From the President




  Books & Film



  My Response

  Letters to the Editor

  Online Bulletin Board

  Contact Response

  Submit Footnote

  Submit Letter to Editor

  Address Change

  Back Issues

  Response Home

  SPU Home

Spring 2004 | Volume 26, Number 6 | Features

Can Art Help Heal the Wounds of War?

Professor’s Research Points to Restorative Nature of Art Forms

IN 1983 IN BARZAN, a small Kurdish village in Northern Iraq, Saddam Hussein arrested every male over the age of 12. “They disappeared and have never been found again,” says Seattle Pacific University Assistant Professor of English Kimberly Segall. So how does a community function, even move on, in the wake of such brutality?

Segall’s new research, to be published by Duke University Press later this year, explores that question. “I interviewed Kurdish refugees and became intrigued with the ways in which cultural groups work out their traumatic experiences,” she says.

Her curiosity took root while spending two years in Iraq teaching English as a Second Language and delivering humanitarian aid to the Kurdish people. She began to wonder, “After years of being terrorized, how do people recover? How do they work through the horror of the past? How do they find their sense of identity when they’re always afraid of being killed, or they’re always running?”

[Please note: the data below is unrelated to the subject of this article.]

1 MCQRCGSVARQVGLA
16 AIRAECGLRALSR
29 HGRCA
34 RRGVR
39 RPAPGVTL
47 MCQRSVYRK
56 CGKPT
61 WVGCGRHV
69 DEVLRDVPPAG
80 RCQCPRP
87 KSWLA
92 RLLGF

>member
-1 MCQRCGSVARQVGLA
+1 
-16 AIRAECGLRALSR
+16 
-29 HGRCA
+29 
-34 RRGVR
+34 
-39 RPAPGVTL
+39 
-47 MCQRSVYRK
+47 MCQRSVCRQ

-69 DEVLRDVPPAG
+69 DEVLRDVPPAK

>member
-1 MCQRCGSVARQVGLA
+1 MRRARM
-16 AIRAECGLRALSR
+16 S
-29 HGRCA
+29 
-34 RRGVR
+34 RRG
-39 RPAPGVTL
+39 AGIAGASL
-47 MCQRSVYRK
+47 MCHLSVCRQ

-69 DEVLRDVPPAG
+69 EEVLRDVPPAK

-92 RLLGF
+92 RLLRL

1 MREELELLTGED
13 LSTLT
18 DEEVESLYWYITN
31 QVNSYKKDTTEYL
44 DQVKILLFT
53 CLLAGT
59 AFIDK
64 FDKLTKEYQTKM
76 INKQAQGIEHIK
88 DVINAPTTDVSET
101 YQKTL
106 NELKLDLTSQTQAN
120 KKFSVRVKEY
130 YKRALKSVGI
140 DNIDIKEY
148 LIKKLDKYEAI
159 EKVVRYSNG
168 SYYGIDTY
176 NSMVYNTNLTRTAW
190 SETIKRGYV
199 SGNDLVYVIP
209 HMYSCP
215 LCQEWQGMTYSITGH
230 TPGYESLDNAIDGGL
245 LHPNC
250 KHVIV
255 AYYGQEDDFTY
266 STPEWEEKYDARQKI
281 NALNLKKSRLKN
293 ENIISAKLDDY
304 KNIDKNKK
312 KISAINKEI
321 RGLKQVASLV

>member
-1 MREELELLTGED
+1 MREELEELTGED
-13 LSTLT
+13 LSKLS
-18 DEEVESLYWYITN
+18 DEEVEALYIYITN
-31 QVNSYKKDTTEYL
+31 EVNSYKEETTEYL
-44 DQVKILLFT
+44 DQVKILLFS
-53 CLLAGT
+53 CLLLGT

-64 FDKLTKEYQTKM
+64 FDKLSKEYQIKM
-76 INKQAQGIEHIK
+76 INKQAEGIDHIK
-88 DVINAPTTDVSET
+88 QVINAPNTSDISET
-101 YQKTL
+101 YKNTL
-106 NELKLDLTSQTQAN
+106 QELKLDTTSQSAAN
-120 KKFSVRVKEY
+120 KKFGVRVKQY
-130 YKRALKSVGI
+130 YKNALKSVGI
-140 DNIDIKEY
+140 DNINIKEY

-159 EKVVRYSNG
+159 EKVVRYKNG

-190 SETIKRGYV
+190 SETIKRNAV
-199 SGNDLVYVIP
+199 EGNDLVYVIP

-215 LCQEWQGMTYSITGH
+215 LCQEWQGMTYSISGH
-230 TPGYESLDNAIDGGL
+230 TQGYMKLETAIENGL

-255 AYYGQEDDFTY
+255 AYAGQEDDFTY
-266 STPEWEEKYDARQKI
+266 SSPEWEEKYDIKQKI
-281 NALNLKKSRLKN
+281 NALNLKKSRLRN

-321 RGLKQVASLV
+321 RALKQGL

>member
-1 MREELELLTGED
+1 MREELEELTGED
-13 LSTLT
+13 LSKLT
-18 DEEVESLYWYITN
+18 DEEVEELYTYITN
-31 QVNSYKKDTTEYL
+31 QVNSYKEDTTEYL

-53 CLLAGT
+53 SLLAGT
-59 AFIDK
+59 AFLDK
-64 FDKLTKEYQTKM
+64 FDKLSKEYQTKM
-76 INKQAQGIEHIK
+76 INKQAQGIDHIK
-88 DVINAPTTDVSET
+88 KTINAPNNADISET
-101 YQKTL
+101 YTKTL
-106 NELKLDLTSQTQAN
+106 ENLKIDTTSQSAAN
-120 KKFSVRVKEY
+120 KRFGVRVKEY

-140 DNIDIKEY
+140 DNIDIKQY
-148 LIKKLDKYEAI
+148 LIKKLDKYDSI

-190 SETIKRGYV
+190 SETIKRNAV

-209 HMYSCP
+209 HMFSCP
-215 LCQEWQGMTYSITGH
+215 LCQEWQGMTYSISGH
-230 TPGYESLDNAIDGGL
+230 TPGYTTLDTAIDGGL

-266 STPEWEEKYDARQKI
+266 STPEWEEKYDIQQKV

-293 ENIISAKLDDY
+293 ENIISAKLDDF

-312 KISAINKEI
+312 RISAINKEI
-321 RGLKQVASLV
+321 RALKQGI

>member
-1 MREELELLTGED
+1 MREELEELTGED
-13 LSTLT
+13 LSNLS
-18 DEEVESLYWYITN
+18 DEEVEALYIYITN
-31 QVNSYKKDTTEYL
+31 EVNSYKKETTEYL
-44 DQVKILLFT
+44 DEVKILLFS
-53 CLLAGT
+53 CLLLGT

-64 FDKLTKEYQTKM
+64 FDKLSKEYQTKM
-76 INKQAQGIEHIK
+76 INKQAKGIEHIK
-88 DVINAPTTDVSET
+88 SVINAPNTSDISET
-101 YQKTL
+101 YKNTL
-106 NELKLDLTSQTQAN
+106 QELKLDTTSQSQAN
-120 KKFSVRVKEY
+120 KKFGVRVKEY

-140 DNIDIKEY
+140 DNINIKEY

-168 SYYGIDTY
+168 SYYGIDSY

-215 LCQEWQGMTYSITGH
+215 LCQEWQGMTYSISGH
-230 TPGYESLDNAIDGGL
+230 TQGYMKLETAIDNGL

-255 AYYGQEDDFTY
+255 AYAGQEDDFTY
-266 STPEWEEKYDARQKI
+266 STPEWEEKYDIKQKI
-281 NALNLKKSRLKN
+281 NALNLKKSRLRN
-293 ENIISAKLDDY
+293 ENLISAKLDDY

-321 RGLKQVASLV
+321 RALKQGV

Then she noticed that one of her Iraqi friends, who had survived torture and the effects of chemical weapons, would sing and dance with his community as a way to deal with grief. “I was so impressed by this, because you would think that when people are completely downtrodden their voices would be silenced, that their artistic forms would cease.” Instead, says Segall, it was art forms that kept the people’s hope alive.

“When people are traumatized, it distorts and disrupts their current moment,” she says, noting that such trauma in Iraq goes far beyond the reach of one dictator but represents tensions between groups such as the Iraqi Shiites and Kurds over disputed lands in Kirkuk. “But through song and other art forms, you’re acting out the past, dancing and interacting with people. You’re not alone suffering from post-traumatic stress disorder.”

Segall says she still feels a desire to return to Iraq, to be on the “front line.” “But what I do at SPU is equally important, because the misunderstandings about Middle Eastern cultures are so great.”

Several of Segall’s students have been deployed to Iraq over the past year for military service. “I want to give all my students a gift as a teacher,” she explains. “I want to give them a sense of understanding about the history and culture of the Iraqi people.”

The recent war, says Segall, has brought new suffering to the country. Even more reason, she says, to see art as one possible avenue for healing. “Post-war Iraq needs to incorporate the opportunity for people to recognize historical changes with rituals and artistic forms. If healing doesn’t happen, Iraq will always have the potential for violence.”

So the widows of Barzan sing, dance and tell stories. “They sing songs of grief and lament, and of a wistful wonder whether their husbands and sons are still alive,” says Segall. “This is what gets them through. It helps to confirm that the past is over.”

Back to the top
Back to Home